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Javier Bardem (left) and Jennifer Lawrence (centre) in a still from Mother!.

Review | Film review: Mother! – Jennifer Lawrence goes berserk in Darren Aronofsky’s provocative allegorical drama

Lawrence, Michelle Pfeiffer and Javier Bardem shine in this work that was slated by many, but should be seen as an experimental drama, not a horror film

3.5/5 stars

Drawing heavily on Roman Polanski’s classic Rosemary’s Baby , and any number of arty late-1960s Euro-horrors, this provocative work by the American filmmaker Darren Aronofsky (Noah, Black Swan) isn’t quite as good as it could be – although it’s also nowhere near as bad as its critics have said.

A metaphor for the rapacious mindset that fuels the creative spirit, Mother! has suffered because it was marketed as a horror film, which it isn’t, even if it borrows heavily from the genre. Those expecting frights will be disappointed, but viewers interested in experimental drama should be intrigued.

Lawrence in a still from the film.

The story, from an original script by Aronofsky, is well written, and the director manages to draw meaning from chaos, mayhem, and deception. Mother! wears its influences on its sleeve: along with Polanski, there are hints of Luis Bunuel’s surrealism, Lars von Trier’s outrageousness and – most noticeably – crazed Chilean auteur Alejandro Jodorowsky’s nutty pseudo-mysticism.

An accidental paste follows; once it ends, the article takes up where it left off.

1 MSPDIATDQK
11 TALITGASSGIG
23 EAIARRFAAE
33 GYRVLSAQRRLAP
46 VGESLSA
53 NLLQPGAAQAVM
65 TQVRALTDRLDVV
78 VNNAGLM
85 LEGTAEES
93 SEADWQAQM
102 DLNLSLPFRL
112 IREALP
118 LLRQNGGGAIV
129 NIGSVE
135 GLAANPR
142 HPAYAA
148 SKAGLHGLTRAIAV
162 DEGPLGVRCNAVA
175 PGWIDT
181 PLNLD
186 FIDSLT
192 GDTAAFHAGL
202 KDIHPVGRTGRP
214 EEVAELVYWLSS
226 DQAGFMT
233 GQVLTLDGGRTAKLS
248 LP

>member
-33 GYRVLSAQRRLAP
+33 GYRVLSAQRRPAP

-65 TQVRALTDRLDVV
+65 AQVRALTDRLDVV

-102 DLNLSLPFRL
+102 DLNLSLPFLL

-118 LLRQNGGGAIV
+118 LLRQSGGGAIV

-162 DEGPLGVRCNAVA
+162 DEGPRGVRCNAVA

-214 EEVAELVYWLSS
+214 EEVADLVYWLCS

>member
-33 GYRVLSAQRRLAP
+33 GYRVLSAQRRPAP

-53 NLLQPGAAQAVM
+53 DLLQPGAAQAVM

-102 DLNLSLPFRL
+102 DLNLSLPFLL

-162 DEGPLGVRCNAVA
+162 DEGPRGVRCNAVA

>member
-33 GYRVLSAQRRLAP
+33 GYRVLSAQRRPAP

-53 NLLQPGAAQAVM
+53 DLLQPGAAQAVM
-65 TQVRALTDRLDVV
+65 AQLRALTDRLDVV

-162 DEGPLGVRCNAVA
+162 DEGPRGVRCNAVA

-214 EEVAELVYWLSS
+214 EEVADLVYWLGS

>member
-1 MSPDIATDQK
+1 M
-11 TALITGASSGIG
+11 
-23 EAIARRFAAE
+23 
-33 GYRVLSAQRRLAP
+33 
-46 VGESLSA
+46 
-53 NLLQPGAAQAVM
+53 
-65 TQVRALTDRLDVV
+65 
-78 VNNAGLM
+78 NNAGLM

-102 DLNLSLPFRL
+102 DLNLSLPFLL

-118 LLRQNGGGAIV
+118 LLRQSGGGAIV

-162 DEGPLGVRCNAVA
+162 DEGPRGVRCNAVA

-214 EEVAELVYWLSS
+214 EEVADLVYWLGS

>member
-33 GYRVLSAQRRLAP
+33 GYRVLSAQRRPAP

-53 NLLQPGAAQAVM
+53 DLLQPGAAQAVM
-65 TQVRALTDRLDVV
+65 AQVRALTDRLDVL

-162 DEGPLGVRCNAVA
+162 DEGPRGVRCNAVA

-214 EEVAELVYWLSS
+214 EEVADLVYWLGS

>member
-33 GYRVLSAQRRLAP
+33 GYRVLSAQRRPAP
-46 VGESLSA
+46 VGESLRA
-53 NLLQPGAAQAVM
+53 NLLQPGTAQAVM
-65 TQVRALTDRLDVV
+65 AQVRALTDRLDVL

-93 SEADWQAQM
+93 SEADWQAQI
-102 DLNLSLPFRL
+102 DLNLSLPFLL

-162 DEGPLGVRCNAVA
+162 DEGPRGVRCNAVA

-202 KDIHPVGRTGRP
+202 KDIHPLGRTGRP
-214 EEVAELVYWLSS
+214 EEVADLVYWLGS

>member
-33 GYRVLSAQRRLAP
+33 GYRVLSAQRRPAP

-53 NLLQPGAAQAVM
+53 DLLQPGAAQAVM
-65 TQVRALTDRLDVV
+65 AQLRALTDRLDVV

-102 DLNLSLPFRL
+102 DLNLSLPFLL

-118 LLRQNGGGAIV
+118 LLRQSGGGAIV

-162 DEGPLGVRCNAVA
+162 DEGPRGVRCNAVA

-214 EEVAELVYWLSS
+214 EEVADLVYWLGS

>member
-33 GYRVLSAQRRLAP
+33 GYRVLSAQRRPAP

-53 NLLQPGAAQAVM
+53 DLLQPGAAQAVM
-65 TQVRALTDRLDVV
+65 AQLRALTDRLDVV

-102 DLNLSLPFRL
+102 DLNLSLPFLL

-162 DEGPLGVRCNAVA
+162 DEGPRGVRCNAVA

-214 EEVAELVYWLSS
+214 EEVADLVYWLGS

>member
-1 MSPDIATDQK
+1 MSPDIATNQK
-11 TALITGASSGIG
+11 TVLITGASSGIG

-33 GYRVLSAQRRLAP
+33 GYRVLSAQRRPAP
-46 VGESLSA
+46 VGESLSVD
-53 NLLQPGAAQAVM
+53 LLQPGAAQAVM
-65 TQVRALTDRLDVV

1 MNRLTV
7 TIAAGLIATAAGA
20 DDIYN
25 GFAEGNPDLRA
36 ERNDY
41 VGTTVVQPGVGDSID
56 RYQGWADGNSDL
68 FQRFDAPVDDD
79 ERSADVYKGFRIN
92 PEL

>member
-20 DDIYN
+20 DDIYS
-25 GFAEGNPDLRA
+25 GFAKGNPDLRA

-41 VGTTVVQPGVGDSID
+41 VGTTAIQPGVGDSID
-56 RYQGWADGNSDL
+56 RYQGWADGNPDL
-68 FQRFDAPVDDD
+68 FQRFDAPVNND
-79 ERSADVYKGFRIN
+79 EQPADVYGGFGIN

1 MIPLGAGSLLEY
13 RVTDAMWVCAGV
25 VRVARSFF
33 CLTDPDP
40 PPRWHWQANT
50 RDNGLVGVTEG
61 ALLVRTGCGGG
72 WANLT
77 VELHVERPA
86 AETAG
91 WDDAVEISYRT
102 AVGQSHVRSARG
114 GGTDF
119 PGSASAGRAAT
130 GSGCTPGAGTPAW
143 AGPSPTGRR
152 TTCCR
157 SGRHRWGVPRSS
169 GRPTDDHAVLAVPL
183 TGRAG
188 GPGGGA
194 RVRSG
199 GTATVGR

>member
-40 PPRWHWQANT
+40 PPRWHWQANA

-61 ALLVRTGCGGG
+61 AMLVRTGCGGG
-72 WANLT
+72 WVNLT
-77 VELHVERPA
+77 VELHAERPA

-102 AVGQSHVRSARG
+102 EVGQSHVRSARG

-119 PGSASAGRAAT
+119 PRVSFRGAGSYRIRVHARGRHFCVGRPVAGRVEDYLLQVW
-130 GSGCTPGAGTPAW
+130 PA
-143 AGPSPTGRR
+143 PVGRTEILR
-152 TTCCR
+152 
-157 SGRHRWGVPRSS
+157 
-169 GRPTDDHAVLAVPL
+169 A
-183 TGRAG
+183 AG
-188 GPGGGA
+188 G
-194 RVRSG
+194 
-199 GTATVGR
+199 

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The film begins in an isolated house inhabited by Him (Javier Bardem), a writer with writer’s block, and Mother (Jennifer Lawrence), his loving wife. When a doctor (Ed Harris) arrives unexpectedly, Mother is surprised that her husband invites the stranger to stay at the house as long as he wants.

Lawrence and Bardem in a still from Mother!.

Then the doctor’s wife (Michelle Pfeiffer, in a marvellously poised performance) turns up, followed by their children ... and more and more people. All the guests adore the writer’s work, and he basks in their adulation, using the fawning visitors to energise his writings. But what does it mean for the pregnant Mother – is he using her in the service of literature as well?

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Lawrence is terrific, expertly essaying a role which must appear realistic, even if the setting is phantasmagoric; Isabelle Huppert may be the only other actress working today who could play such a dark role with such conviction. The film’s flaw is that its central idea is obvious, and hardly original. But Aronofsky should still be praised for his skill and daring.

Mother! opens on October 5

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This article appeared in the South China Morning Post print edition as: FILM REVIEWS